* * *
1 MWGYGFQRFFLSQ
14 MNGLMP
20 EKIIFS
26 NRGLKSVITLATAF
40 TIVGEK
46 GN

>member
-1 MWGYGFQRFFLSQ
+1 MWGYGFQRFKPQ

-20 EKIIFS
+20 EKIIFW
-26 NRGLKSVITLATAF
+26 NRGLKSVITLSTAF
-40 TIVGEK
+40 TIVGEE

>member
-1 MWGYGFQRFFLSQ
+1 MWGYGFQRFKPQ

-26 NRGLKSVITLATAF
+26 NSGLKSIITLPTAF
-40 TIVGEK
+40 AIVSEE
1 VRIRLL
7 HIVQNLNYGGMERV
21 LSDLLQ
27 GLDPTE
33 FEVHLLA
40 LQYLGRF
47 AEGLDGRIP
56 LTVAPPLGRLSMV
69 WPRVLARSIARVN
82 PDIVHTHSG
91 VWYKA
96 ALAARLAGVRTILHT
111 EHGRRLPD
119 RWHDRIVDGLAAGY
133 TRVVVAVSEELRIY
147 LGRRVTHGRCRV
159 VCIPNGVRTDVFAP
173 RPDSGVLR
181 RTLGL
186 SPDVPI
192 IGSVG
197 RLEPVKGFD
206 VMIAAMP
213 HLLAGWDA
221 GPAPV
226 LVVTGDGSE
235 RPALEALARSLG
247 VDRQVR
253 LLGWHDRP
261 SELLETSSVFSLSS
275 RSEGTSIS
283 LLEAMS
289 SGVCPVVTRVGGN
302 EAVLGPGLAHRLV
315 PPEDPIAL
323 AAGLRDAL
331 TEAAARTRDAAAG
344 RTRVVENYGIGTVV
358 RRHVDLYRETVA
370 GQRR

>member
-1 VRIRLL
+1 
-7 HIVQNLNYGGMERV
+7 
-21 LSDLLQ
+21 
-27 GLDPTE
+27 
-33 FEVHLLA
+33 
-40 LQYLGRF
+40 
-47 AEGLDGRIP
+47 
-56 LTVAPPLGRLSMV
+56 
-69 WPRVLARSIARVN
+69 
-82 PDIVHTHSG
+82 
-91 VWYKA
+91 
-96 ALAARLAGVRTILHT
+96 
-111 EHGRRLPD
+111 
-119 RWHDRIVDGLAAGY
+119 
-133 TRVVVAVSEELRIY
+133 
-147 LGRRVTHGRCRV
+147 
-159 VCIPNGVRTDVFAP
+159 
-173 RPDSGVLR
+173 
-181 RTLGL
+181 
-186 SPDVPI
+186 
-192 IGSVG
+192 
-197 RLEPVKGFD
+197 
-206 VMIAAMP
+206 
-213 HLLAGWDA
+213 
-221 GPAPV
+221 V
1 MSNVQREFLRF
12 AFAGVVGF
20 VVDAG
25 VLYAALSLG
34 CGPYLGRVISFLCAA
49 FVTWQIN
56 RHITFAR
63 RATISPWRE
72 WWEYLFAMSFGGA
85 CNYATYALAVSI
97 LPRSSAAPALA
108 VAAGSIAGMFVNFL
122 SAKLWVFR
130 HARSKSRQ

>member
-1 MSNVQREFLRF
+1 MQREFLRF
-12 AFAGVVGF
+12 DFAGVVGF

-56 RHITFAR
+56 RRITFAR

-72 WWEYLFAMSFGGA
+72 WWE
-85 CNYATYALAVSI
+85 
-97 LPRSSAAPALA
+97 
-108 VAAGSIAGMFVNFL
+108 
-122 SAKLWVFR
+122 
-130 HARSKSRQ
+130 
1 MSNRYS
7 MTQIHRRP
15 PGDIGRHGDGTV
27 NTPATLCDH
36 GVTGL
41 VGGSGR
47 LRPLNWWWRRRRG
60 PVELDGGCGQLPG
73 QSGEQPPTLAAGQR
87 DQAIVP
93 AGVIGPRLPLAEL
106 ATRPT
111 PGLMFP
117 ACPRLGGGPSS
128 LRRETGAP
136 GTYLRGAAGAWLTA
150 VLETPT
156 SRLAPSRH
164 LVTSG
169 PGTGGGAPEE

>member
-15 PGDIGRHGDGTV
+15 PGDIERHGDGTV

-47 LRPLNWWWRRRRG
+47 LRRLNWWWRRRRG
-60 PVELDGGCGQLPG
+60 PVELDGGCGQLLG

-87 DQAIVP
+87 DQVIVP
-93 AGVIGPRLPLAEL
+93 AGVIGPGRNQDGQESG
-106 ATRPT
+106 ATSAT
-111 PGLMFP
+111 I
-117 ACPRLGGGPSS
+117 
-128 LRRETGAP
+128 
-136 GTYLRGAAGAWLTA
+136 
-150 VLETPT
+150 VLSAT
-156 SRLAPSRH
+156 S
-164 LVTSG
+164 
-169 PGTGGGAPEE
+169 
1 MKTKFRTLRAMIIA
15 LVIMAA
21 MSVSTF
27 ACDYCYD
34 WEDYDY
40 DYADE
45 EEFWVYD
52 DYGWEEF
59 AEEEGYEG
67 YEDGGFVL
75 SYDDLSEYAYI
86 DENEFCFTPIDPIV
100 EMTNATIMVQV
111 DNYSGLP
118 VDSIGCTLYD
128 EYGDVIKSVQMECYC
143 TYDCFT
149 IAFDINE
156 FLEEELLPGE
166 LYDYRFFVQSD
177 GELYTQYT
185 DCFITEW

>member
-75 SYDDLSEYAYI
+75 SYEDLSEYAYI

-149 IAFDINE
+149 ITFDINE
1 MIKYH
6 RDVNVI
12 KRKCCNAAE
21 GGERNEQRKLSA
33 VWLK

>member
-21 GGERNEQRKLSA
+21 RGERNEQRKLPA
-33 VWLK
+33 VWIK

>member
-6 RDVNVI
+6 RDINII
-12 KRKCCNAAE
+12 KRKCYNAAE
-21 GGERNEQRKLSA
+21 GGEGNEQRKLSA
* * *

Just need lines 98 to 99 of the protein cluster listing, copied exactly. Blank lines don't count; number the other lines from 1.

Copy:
-173 RPDSGVLR
+173 